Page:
The State of Texas ruling is hard to understand on a number of grounds. First, the EEOC actually lacks both substantive rulemaking and internal adjudicatory authority under Title VII, and nor does it enjoy the self-enforcing in terrorem leverage of a licensing agency. All the EEOC can do is bring a lawsuit on its own against a private employer (a result of 1972 amendments), receive charges from private-sector and government workers, investigate those charges, and if finds cause to believe discrimination has occurred and conciliation efforts are unavailing, issue a right-to-sue letter, which then allows the charging party to bring a court action. In essence, the court of appeals in State of Texas found the EEOC Guidance a “substantive rule” having the force of law, when the agency has no authority to promulgate such a rule. How can there be a feared circumvention of section 553 of the APA when no rulemaking is possible? How can its interpretive guidance be said to have “the force of law”?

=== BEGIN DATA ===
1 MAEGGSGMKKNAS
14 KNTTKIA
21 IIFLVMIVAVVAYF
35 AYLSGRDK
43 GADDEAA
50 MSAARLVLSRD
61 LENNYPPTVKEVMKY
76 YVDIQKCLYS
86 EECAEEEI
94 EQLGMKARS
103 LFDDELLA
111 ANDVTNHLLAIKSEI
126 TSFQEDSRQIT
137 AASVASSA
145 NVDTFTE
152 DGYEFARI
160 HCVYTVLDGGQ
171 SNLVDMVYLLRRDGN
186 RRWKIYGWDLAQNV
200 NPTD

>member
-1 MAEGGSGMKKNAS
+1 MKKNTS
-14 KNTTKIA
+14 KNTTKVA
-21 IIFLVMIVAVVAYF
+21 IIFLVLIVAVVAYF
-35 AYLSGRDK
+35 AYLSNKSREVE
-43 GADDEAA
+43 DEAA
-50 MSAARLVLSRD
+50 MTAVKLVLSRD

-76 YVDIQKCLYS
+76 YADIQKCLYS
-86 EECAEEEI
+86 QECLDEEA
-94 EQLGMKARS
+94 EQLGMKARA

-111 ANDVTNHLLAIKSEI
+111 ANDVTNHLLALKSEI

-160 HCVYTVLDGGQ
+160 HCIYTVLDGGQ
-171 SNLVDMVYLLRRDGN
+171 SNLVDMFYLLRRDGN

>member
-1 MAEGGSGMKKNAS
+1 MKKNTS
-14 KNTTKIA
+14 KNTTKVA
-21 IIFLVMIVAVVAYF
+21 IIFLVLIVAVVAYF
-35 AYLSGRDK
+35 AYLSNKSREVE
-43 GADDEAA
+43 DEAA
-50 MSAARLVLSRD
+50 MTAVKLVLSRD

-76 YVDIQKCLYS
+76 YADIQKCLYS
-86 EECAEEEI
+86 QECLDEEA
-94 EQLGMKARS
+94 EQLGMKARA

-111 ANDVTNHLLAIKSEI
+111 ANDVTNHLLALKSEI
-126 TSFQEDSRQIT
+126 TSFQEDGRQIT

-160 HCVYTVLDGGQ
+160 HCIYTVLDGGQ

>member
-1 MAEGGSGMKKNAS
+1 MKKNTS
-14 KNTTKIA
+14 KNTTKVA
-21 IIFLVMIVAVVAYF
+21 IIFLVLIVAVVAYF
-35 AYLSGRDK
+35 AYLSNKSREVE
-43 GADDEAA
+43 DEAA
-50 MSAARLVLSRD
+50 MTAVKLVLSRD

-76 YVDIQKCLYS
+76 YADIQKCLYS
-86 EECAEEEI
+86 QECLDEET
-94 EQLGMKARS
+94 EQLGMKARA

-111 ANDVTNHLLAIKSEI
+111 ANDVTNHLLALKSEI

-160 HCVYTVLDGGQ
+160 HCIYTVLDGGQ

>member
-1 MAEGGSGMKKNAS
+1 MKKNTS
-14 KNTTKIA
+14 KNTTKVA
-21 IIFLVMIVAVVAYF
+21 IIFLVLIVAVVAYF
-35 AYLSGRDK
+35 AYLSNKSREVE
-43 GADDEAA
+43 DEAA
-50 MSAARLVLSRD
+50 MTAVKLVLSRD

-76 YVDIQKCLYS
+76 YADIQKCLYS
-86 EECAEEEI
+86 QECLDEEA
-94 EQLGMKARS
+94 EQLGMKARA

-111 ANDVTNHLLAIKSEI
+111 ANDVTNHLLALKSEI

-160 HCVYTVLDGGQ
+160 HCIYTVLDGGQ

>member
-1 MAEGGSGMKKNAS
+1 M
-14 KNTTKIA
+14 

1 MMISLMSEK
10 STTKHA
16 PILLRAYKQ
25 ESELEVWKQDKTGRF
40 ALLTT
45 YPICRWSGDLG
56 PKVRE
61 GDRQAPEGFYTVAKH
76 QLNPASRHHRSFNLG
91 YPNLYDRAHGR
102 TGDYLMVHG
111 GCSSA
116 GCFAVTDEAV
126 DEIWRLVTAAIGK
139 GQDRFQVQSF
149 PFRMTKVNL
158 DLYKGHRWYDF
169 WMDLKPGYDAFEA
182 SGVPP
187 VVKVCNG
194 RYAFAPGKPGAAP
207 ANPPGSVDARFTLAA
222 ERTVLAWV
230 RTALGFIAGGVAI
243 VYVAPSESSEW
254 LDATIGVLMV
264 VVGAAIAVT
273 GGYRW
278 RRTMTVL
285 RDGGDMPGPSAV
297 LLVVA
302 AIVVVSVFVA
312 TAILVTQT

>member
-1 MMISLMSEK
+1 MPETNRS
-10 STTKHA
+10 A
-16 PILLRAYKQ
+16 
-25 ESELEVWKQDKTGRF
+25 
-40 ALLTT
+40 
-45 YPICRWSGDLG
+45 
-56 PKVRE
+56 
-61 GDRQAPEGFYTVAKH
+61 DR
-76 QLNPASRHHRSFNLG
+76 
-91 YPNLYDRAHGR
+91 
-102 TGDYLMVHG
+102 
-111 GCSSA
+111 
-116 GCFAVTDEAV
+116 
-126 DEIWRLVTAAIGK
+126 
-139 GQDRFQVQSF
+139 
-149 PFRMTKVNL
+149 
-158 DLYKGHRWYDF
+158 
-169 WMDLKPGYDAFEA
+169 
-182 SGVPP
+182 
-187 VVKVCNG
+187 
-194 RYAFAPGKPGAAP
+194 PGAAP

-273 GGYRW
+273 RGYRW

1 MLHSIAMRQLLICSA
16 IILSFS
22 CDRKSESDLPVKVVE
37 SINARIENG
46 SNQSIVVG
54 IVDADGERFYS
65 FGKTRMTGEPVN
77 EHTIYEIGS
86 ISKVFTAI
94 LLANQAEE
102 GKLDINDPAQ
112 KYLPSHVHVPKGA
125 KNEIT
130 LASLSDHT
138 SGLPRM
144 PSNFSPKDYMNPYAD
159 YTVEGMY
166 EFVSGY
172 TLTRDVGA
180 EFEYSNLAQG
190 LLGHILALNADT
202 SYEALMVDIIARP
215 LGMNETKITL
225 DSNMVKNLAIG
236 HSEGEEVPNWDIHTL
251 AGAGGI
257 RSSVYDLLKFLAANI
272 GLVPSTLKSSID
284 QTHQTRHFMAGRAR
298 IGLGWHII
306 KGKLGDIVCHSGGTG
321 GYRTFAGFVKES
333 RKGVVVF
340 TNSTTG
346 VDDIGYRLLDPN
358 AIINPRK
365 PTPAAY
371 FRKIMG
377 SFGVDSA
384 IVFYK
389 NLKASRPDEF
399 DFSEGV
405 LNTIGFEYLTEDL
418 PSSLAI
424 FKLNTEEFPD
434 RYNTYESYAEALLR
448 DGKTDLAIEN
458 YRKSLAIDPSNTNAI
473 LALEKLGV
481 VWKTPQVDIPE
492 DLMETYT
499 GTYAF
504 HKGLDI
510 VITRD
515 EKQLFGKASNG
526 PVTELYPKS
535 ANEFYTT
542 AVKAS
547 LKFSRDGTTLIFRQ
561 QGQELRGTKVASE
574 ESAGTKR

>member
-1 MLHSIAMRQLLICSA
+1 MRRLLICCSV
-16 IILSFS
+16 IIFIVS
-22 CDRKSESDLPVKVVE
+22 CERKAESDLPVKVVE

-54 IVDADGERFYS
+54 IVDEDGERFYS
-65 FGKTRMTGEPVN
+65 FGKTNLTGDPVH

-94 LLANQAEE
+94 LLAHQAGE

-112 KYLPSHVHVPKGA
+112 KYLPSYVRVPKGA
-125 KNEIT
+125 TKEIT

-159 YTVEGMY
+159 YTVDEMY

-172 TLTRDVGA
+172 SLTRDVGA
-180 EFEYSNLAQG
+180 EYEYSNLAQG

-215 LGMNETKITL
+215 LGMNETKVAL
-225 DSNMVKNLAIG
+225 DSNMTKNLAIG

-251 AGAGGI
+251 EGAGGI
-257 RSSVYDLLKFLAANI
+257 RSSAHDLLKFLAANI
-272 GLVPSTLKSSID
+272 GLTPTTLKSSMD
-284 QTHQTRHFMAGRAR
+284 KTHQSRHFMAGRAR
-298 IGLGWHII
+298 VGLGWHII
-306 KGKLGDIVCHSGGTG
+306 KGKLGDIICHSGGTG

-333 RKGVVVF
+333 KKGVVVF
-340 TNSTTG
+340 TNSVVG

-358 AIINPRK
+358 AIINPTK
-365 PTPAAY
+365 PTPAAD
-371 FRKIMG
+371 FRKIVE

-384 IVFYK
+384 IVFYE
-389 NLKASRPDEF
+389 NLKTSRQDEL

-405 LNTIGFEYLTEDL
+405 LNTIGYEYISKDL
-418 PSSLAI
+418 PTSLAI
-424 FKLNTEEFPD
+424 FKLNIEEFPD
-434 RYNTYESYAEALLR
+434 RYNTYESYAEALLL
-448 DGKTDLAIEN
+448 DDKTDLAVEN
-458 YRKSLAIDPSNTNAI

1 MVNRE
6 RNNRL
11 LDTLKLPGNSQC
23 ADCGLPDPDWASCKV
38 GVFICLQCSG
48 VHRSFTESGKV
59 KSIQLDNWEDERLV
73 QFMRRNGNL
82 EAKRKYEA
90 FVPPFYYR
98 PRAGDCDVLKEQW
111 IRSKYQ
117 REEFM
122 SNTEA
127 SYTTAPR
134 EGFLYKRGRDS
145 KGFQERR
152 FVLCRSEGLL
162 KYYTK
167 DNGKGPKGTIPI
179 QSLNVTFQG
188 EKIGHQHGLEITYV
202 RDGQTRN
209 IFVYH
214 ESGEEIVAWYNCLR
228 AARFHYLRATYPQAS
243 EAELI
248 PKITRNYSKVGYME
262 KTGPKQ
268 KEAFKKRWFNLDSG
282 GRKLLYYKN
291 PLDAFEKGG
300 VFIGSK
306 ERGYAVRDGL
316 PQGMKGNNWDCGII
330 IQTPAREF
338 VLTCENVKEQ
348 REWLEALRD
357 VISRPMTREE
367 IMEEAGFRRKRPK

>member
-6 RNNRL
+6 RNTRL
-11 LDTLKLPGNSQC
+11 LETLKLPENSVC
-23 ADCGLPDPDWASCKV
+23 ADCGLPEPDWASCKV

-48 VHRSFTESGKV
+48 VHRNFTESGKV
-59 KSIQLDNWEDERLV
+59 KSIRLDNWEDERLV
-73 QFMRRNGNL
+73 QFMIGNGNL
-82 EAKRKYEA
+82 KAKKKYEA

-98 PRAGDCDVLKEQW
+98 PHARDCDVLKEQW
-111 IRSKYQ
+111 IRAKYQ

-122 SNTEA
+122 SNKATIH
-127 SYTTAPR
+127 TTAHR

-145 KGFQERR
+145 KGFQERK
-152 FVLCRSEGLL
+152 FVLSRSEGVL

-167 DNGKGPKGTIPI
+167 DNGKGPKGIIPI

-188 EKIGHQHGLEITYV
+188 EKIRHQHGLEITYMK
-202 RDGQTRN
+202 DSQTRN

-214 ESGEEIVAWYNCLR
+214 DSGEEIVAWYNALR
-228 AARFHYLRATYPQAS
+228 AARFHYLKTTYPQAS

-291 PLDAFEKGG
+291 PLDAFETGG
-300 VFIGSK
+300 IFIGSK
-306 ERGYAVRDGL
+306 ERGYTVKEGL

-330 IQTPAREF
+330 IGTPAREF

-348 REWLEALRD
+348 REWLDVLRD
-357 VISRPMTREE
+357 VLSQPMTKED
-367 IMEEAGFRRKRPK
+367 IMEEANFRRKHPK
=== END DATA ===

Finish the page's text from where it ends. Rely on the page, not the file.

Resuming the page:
Second, there is no discussion at all of whether Title VII precludes review outside of is specified review provisions. Title VII contains no relevant savings clause or other evidence of an intention to allow means of enforcing the statute other than its specified review provisions. The court of appeals in State of Texas is simply ignoring the threshold inquiry that was Part I of the Abbott Laboratories decision—does the statute in question preclude pre-enforcement review?
Third, as for the APA’s requirement that, even in the absence of such preclusion, review can be had only of “final agency action for which there is no other adequate remedy,” the Fifth Circuit panel determined, quoting Bennett v. Spear, that the Guidance “mark[ed] the ‘consummation’ of the agency’s decisionmaking process” and was an agency action “by which ‘rights or obligations have been determined,’ or from which ‘legal consequence will flow.’” It may well that the Guidance reflected the agency’s final views at the time of its publication, although likely not after the 2016 change in administration. It is unclear how “final” an interpretation can be when it has not coalesced in an enforcement action or binding document of some sort. Even if the EEOC brought suit on its own, it would not be one to enforce the Guidance as such but, rather, to enforce substantive obligations under Title VII, and would have to be defended in those terms. (It has been suggested that one way to avoid a “final agency action” determination is to use qualifying words or speak in the subjunctive voice—propelling us into a new Monty Python department of Silly Works).